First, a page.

Large Donation To ASU To Further Dementia Research

The nursing college at Arizona State University is getting a new name and dementia research will be furthered, all thanks to a $50 million donation.

Charlene and J. Orin Edson are donating $25 million to both the College of Nursing and Health Innovation and the Biodesign Institute. The donation is one of the largest in the school’s history.

The nursing college will be renamed the Edson College of Nursing and Health Innovation, and there’ll be a new center called the Grace Center for Innovation in Nursing Education. The center will be named for Charlene’s mother, who was a nurse.

Furthering research on dementia is important to the Edisons, though the university wouldn’t comment with further details.

“They have a personal involvement with dementia, that’s all I can say,” said the chief executive officer of the ASU Foundation, Gretchen Buhlig.

This isn’t the first large donation the Edsons have made to the college. They first donated in 2003 and have given more than $65 million.

“We believe in ASU’s interdisciplinary, collaborative approach to finding solutions,” said the family.

“We look forward to new discoveries and solutions to better the quality of life for people affected by brain disease and the heartache of those that love them.”

Meet Charlene and J. Orin Edson

The Edsons wouldn’t comment directly on their donations and personal interests, but it’s easy to piece together their history.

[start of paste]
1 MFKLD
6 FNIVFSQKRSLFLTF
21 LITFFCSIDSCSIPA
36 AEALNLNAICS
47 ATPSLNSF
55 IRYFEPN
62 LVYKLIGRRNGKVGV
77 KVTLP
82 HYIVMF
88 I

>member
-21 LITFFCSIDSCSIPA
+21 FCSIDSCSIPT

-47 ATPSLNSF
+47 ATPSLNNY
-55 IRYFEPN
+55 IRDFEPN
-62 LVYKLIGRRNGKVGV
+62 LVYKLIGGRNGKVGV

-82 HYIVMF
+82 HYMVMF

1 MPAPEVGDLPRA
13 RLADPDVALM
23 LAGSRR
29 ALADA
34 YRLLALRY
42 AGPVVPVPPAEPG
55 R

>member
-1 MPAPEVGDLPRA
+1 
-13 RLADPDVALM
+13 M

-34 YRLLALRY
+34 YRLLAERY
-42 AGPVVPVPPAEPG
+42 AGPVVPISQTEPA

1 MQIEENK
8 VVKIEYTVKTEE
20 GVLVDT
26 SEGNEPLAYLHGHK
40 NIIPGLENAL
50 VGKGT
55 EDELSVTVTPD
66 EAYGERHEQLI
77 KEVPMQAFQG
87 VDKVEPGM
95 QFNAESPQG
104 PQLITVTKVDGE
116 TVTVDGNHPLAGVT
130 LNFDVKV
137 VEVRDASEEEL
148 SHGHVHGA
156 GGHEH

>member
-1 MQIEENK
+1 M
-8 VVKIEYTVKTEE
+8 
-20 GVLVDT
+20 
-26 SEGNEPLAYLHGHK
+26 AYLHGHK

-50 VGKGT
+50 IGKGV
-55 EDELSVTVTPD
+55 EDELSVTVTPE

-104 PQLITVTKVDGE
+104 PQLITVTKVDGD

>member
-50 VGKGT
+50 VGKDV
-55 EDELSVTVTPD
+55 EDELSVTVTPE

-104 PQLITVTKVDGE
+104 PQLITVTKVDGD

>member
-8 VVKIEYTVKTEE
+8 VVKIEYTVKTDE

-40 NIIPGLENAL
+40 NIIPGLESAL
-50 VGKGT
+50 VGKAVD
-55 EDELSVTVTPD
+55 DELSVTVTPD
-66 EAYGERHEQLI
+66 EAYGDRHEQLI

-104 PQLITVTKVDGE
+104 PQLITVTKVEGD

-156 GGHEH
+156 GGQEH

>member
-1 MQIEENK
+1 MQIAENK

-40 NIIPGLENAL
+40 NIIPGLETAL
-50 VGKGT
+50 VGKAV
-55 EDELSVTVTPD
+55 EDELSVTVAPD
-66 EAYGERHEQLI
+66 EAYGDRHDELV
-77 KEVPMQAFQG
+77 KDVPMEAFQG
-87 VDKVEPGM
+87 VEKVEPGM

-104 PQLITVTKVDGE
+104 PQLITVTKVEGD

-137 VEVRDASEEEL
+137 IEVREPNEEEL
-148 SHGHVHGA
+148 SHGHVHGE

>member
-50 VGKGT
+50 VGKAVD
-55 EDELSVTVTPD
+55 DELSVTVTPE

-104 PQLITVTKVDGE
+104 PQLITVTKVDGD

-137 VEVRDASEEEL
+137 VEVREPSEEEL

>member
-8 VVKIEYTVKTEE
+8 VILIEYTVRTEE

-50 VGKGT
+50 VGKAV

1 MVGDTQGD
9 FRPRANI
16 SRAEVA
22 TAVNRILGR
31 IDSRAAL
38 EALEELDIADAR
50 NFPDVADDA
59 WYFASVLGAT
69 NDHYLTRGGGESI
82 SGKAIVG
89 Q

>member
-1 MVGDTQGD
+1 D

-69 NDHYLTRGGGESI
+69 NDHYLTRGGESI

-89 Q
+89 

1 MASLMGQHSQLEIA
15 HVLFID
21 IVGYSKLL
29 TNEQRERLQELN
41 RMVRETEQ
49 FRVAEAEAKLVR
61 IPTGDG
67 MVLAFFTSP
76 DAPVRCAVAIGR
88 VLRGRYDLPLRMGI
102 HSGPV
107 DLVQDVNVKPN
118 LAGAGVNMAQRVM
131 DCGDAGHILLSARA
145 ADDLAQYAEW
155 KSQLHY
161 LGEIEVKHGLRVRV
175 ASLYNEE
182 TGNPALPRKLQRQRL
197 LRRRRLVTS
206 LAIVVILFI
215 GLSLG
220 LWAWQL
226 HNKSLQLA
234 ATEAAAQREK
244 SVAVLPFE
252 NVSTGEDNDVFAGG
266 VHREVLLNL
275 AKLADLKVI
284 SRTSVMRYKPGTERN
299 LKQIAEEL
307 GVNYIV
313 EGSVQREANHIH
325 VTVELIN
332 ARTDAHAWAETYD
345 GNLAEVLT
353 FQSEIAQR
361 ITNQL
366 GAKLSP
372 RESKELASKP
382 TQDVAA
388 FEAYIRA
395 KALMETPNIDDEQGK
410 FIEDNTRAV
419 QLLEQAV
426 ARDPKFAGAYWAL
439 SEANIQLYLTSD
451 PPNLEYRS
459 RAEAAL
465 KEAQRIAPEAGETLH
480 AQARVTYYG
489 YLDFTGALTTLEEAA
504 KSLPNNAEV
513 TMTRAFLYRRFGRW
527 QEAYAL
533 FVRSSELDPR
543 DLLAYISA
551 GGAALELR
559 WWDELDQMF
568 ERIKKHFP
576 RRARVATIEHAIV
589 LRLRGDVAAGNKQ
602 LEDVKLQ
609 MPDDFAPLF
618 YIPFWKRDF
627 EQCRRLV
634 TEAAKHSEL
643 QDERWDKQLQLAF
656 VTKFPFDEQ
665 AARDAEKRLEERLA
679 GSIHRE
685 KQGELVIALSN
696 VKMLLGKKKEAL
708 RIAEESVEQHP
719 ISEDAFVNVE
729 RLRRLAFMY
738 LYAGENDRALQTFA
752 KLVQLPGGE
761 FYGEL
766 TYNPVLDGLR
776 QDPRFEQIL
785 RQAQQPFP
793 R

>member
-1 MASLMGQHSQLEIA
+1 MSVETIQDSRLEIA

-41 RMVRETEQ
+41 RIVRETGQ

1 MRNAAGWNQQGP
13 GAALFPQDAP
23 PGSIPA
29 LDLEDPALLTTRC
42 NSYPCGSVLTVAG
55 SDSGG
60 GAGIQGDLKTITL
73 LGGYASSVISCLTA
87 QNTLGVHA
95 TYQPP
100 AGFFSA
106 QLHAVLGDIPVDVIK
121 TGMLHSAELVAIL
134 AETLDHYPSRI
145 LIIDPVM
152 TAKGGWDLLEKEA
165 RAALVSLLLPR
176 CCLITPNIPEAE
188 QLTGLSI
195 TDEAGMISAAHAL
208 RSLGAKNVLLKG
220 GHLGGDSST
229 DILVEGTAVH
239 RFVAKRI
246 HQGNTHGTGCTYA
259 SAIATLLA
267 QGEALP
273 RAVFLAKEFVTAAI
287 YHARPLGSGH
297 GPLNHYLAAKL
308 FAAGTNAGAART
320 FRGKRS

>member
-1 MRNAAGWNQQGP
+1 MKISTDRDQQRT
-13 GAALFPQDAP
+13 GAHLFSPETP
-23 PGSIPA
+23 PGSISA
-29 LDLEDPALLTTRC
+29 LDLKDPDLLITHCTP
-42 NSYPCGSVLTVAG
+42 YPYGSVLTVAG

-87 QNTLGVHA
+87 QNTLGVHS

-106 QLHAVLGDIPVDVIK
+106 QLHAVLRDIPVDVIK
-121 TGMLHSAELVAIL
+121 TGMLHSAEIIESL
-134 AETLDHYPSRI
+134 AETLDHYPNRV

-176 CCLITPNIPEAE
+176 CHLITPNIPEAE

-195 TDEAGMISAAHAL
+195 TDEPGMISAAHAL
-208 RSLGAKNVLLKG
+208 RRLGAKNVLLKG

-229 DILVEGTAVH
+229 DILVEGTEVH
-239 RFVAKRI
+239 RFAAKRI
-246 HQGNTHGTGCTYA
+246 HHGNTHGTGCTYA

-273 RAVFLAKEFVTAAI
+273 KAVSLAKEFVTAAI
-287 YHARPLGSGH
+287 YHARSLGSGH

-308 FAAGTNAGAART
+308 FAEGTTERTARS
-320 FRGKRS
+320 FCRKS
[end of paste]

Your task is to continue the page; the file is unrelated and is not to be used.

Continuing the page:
Orin Edson built his fortune by building boats, and his first business was operated out of his garage. He created the brand Bayliner in the 1950s, and sold the very successful company to the Brunswick Corporation in 1986 for $425 million. He also bought and sold other boating companies. According to Forbes, his net worth is $1.4 billion.

The family also created the J Orin Edson Foundation, a foundation that helps the Fred Hutchinson Cancer Research Center, Mayo Clinic, and ASU Foundation.

The Impact on ASU

The donation will allow more research on dementia, bringing together researchers from various disciplines.

“This is going to allow us to jump to a world-class player,” said Crow.

The executive director of the Biodesign Institute, Joshua LaBaer, states that the gift would not only help further research on dementia, but it would focus on way to help patients, caregivers, and families.

The gift will he’ll bring together more diverse researchers from various fields.
“You always get better by building a stronger team,” LaBaer said.
The donation will also lead to treatments to help those directly impacted by dementia..

The dean of the College of Nursing and Health Innovation, Judith Karshmer, calls it a “bench to the bedside” approach that will help connect research and treatment.